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Dr. B.
Dr. B., Cat Veterinarian
Category: Cat Veterinary
Satisfied Customers: 15706
Experience:  Small animal veterinarian with a special interest in cats, happy to discuss any questions you have.
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We have a 5-month-old kitten. He is current on all s

Customer Question

we have a 5-month-old kitten. He is current on all his vaccinations. He has been vomiting a large amount of clear fo***** *****quid over the past two days also his body feels a little warm to touch. He is refusing to drink and take in foods. Do you have any clue what this could be?
Submitted: 3 months ago.
Category: Cat Veterinary
Expert:  Dr. B. replied 3 months ago.

Hello & welcome, I am Dr. B, a licensed veterinarian. I do apologize that your question was not answered before now, but different experts do come online at different times. Anyway, I have just come online, read about your situation and wanted to help.

First, I must say that I am worried about Oscar.

Vomiting and anorexia for days in young cats is a serious situation. They are high risk for dehydration, weakness due to nutrient loss, and even secondary liver issues. So, we need to be proactive with your lad and get this nausea under control quick! Now in regards ***** ***** questions, our differentials for these nausea signs would include bacterial or viral gastroenteritis, pancreatitis, parasites/protozoa infections, general dietary indiscretions, and ingestion of harmful items (ie toxins, plants, non-edible items).

With this all in mind, we again need to tread with care. If it has been 2 days, we'd be best to have him seen urgently for treatment. Any delay to this and we can at least try some home supportive care to try to settle his stomach. To start, if he hasn’t just vomited (since otherwise we’d need to rest the stomach for a few hours first), you can consider treating with an OTC pet safe antacid like Pepcid (More Info/Dose @, or Tagamet (More Info/Dose Here @ Whichever you choose, we’d give this 20 minutes before offering food to allow absorption. Of course, do double check with your vet if he has a known health issues or is on any medications you haven't mentioned. Also if you give this and he cannot keep it down due to nausea that is usually a red flag that we need to bypass his mouth with injectable anti-vomiting medication from his vet.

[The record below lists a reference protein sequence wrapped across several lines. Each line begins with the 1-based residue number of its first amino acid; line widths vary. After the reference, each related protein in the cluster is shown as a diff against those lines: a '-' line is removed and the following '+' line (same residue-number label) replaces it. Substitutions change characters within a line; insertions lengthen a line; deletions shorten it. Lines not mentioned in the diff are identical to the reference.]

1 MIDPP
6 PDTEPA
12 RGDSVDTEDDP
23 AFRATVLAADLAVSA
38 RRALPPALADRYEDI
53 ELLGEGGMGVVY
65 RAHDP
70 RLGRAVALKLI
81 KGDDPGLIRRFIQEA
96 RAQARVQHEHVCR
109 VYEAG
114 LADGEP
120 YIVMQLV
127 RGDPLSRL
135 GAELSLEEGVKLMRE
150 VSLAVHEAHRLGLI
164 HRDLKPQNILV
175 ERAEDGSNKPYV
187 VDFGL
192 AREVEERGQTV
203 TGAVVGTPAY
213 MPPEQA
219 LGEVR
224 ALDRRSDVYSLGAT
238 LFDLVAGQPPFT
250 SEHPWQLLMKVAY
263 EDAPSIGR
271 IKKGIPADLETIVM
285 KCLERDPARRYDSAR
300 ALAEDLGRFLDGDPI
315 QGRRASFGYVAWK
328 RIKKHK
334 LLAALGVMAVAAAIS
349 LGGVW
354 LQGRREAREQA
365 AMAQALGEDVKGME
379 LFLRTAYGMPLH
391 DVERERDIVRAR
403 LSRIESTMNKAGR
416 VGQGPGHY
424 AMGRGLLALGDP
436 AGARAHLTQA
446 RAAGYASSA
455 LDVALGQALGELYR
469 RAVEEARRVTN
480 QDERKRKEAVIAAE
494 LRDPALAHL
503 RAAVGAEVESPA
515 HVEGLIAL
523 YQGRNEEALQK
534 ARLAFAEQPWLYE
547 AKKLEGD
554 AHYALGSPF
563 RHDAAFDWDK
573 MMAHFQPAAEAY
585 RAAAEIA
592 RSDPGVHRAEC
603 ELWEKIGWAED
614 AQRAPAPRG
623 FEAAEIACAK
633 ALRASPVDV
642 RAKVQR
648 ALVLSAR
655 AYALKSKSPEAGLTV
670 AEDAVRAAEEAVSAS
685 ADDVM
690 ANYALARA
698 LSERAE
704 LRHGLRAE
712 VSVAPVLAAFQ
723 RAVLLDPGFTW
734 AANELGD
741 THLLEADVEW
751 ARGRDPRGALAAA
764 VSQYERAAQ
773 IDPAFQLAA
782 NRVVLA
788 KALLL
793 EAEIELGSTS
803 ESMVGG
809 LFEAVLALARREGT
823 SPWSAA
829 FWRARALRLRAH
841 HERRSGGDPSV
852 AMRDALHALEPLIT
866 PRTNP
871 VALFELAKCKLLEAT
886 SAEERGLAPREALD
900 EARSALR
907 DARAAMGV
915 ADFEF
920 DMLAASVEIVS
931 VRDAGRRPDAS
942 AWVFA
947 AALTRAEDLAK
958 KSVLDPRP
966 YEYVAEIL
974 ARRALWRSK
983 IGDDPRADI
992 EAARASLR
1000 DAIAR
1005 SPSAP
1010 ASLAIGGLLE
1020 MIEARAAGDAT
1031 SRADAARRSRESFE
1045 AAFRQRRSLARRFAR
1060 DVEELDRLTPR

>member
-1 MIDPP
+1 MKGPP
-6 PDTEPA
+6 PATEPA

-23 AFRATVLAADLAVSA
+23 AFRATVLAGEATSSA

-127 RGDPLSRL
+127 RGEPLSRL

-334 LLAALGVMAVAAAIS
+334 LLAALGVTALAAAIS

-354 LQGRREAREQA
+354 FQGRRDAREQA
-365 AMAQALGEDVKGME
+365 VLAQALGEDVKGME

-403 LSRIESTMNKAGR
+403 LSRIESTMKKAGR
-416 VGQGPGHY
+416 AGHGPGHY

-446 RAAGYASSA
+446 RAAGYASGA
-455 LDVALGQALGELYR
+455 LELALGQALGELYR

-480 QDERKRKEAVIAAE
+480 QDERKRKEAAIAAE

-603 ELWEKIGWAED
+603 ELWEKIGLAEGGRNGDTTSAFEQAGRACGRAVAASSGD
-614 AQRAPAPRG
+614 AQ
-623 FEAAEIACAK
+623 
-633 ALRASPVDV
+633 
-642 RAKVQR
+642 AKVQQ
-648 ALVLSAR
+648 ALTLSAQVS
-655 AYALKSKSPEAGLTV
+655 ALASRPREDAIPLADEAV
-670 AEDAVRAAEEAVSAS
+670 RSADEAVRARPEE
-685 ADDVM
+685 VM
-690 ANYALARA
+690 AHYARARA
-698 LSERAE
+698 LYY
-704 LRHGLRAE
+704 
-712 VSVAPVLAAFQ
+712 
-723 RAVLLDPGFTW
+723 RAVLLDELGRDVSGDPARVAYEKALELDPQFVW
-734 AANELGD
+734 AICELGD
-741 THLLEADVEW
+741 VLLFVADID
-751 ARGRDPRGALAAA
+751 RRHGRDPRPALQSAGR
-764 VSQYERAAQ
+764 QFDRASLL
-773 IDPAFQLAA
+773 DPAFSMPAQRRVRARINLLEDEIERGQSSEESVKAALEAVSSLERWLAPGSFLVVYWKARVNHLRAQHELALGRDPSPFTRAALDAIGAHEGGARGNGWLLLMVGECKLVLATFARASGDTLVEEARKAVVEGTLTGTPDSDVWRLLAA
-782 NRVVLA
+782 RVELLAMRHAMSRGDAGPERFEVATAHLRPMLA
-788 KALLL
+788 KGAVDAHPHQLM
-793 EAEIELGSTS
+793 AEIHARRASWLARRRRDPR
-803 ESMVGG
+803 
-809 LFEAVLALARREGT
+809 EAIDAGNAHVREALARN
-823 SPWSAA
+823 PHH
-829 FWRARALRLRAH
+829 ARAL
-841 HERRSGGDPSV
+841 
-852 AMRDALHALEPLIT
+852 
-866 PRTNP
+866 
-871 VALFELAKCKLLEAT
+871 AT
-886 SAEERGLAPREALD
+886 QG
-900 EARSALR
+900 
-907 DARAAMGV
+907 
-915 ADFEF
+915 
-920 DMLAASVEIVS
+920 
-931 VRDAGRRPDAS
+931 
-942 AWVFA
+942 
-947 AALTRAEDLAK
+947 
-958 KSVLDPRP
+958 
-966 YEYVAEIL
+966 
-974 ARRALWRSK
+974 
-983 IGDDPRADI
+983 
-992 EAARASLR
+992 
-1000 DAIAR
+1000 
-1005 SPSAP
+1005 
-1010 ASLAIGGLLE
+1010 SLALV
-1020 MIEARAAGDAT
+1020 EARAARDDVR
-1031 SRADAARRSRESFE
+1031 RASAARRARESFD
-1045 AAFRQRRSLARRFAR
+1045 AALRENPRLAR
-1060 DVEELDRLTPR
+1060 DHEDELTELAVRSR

While letting that kick in, if he is weak, you can try to boost his blood sugar by rubbing a sugary syrup on his gums. Examples of this include karo syrup, glucose syrup, or even pancake syrup. Once he is more settled, you can plan to try small meals of a light/easily digestible diet. Examples you can use are boiled chicken, boiled white fish, or scrambled eggs, or meat baby food (garlic/onion free only) The aim of these diets is that they will be better tolerated/absorbed by the compromised gut. Therefore, it should get more nutrients in and result in less GI upset. As long as improvement is being seen, I usually advise continuing this until the signs are settled, and then weaning slowly back to what you normally feed.

Since dehydration is a risk here, we need to keep an eye on his hydration. To check this and make sure dehydration isn’t an issue, there are a few parameters you can test. Further to checking for gum moisture, you will want to make sure his eyes are not looking sunken and that he doesn’t have a "skin tent" when you lift the skin. To see how to check these, you can find a good video HERE ( If you do see any of these signs already, then that would be our cue to have him seen before this becomes an additional issue (especially since its often dehydration that makes them feel unwell).

Overall, a wide range of agents could trigger the signs we are seeing with poor Oscar. Therefore, we’d want to start supportive care to try to settle his stomach. Though if he cannot keep that or water down, appears dehydrated already, or doesn’t respond to the above within 12-24 hours (as this time frame is getting risky); then we'd want to get his vet involved. They can assess his hydration, rule out fever, ensure nothing in his stomach that shouldn't be, or any sinister viruses present. Depending on their findings, his vet can treat with injectable anti-vomiting medication, fluids, appetite stimulants, +/- antibiotics to settle his stomach and get him back feeling like himself.

Please take care,

Dr. B.


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